While her family ate rations in the midst of the Liberian Civil War, Princess Wreh’s mother made sure that what little food they had tasted good.

“I saw my mom trying to make a little out of nothing,” Wreh says.

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At 13, Wreh came to the U.S. to live with her uncle through a resettlement program. Her parents and sisters remained in a refugee camp, and cooking became a way for Wreh to remain connected with her family.

“The entire time I was here, I was missing my mom,” Wreh says. “We had bonding moments when we were cooking.”

After high school, Wreh spent years in the military and the medical field, trying her hand at different careers.

“I was like, ‘I’ll try this (and) I’ll try this,’” Wreh says. “But my passion was always cooking.”

So Wreh made the leap, earning a degree at Dallas’ Le Cordon Bleu culinary school. She learned to incorporate her family-taught cooking skills into the structure and preparation necessary for restaurant work, and she began experimenting with presentation and menu.

“And then it was time,” Wreh says.

Monrovia Lounge, named after Liberia’s capital city, overlooks LBJ at Skillman Street, serving Wreh’s Liberian food with Cajun flair.

Monrovia Lounge is as much about understanding the food as tasting it, according to Wreh and husband Femi Williams.

Most nights, Williams serves as the translator for restaurant patrons wanting to learn about Liberian food and culture. Williams also came to the U.S. through the resettlement program; they met at Wreh’s high school graduation.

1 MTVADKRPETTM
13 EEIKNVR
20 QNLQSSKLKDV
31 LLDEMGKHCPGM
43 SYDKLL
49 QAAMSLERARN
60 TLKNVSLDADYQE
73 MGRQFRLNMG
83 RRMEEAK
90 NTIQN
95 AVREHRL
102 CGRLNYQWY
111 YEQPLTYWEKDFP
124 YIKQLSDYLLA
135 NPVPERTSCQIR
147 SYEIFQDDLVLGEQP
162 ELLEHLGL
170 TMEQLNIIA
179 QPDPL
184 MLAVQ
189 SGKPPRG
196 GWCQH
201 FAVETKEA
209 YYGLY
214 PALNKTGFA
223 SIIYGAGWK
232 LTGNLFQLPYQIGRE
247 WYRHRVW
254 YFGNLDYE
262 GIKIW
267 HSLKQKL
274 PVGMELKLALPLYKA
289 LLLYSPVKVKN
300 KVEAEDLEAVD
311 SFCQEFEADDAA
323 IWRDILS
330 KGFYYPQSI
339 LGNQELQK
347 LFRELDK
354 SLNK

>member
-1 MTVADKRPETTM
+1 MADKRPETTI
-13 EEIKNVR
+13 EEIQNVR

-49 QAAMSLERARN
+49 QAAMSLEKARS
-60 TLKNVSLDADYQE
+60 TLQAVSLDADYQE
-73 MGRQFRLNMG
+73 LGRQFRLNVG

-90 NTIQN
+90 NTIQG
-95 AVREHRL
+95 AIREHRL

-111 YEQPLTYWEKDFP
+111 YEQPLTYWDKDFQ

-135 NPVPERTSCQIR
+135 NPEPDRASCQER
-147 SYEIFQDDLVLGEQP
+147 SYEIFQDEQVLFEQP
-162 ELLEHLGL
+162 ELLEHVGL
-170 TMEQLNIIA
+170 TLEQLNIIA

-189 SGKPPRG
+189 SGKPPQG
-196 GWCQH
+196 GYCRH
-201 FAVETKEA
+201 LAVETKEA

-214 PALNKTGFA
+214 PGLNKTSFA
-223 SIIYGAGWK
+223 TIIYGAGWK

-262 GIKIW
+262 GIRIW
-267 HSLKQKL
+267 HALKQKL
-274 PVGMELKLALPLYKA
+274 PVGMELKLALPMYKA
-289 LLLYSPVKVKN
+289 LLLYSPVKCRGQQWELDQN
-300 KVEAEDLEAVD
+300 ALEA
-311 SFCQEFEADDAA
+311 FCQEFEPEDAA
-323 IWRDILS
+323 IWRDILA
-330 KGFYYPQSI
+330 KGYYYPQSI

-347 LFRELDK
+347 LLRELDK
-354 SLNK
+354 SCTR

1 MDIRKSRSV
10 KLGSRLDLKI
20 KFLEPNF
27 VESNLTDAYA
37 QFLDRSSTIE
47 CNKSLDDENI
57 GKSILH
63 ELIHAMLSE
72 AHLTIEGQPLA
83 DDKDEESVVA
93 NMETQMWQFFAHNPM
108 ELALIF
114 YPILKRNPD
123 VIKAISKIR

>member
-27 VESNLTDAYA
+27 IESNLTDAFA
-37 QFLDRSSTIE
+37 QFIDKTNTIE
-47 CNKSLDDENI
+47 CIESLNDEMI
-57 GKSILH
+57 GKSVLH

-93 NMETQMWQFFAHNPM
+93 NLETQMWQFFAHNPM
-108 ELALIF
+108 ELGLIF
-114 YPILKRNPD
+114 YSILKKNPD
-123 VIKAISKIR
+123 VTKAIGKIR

“There’s a whole lot people can learn from each other,” Wreh says. “And so that’s what we try to do. When people come in there, he will talk to every customer… And if they’re curious about the food, he will go over and talk about it, walk them through.”

The easiest way to ease new palates into Liberian food is by finding similarities between dishes.

A good option for newcomers is the spinach stew, prepared with African palm oil and spices, or the jollof rice, which has similarities to Cajun jambalaya. Similarities in Louisianan and Liberian foods come from their similar histories, as freed slaves returned to Liberia to form the country in the 1800s.

Those familiar with African and Liberian food would likely find Monrovia Lounge’s Fufu and Palm Butter to taste just like home, the Wrehs say.

Their children can typically be found helping on the floor of the nearly 8,000-square-foot space and are well-versed in explaining the dishes. In the kitchen, daughter Rheanna Brown serves as the pastry and sous-chef.

“It gets heated in there in more ways than one,” Wreh jokes. “But there’s something to be said about working together and building a legacy.”

Monrovia Lounge’s success gives their children a better base to start from than she and her husband had, Wreh says.

“I want my kids to not struggle like I did when I came here,” she says. “When you get out there, you know that you have to do hard work. But it doesn’t always have to be so hard.”

Monrovia Lounge, 9220 Skillman St., Ste. 227, 214.238.7985,